Given the lack of a transferable network effect and the lack of a clear cost advantage, there isn’t any reason why we would expect Uber to have any advantage in India vs. Ola. If anything, given Ola’s market-specific features, we should expect Ola to do well. However, as you rightly point out, it is unclear whether the network effect will ever truly be “monetizable” in light of the ease of multi-homing for both drivers and consumers…
Thank you for the post, Erika. It’s always fascinating to hear about a new competitor to the behemoths that dominate mobile hardware. However, the real value in iPhone and Android devices come not from the hardware (impressive though they are), but from the accompanying app ecosystems. While the iPhone is certainly valuable in its own right, it would be far less coveted without Uber, Venmo, Facebook, and countless other apps that transform it from a communication device into a productivity/entertainment/financial platform. If OnePlus intends to rely on its internally developed OxygenOS, it will struggle to build the ecosystem that Apple and Google have developed. After all, the world of smartphone operating systems is a classic two-sided network – a large and growing user base attract developers and a dedicated developer base producing must-have apps attracts more users. The market has already “tipped” toward the iPhone and Android ecosystems – they each have hundreds of millions of users and mobile developers have no reason to focus on any other platforms. The only way to disrupt such a strong network effect is to develop an entirely different type of hardware with a different ecosystem. After all, the iPhone and Android ecosystems were only able to develop because they focused on the mobile devices that were disrupting PCs (where Microsoft benefitted from an incredibly strong network effect with developers). However, while OnePlus’s phones are interesting, they are nowhere near as revolutionary as the original smartphones and tablets were.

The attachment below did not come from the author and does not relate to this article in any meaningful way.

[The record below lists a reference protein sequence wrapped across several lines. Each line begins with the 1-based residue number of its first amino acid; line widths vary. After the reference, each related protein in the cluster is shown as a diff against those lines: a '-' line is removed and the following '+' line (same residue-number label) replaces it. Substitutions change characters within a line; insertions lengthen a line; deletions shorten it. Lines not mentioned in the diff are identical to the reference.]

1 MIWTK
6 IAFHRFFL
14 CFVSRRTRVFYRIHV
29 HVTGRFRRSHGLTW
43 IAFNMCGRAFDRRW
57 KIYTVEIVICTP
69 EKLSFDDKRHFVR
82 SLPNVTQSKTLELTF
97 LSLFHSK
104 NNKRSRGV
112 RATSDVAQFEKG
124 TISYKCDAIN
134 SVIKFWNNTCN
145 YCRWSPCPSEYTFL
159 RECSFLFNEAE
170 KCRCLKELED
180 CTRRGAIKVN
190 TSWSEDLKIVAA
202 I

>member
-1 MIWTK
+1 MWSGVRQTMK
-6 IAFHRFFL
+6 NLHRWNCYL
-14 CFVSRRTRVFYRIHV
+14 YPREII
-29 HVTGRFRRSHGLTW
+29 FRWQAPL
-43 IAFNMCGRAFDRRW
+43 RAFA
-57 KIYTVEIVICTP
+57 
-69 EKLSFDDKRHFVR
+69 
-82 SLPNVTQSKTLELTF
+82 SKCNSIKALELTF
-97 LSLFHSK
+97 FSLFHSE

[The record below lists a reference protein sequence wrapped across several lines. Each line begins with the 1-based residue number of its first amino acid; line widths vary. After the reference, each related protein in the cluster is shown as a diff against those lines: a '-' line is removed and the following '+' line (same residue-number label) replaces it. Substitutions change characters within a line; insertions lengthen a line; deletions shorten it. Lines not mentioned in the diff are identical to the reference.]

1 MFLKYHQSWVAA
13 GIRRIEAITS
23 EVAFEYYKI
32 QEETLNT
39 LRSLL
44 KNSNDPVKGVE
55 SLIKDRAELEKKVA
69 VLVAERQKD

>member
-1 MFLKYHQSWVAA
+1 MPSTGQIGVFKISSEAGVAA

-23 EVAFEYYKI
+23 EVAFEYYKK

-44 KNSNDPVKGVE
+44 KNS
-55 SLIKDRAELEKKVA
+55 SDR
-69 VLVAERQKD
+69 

Indeed OnePlus’s strategy reminds me of Blackberry’s strategy circa 2010. At that point, many tech critics agreed that Blackberry produced superior communications devices vs. the iPhone or Android phones. Moreover, the OS was more stable, messages through Blackberry’s Network Operations Center (NOC) were more secure, and the keyboard was easier to type on than touch screens. While Blackberry produced excellent hardware and had a technically superior OS, it chose not to focus on attracting 3rd party developers. Thus, while the functionality of iPhones and Androids continuously improved and gained in popularity, Blackberry remained static – the rest is history.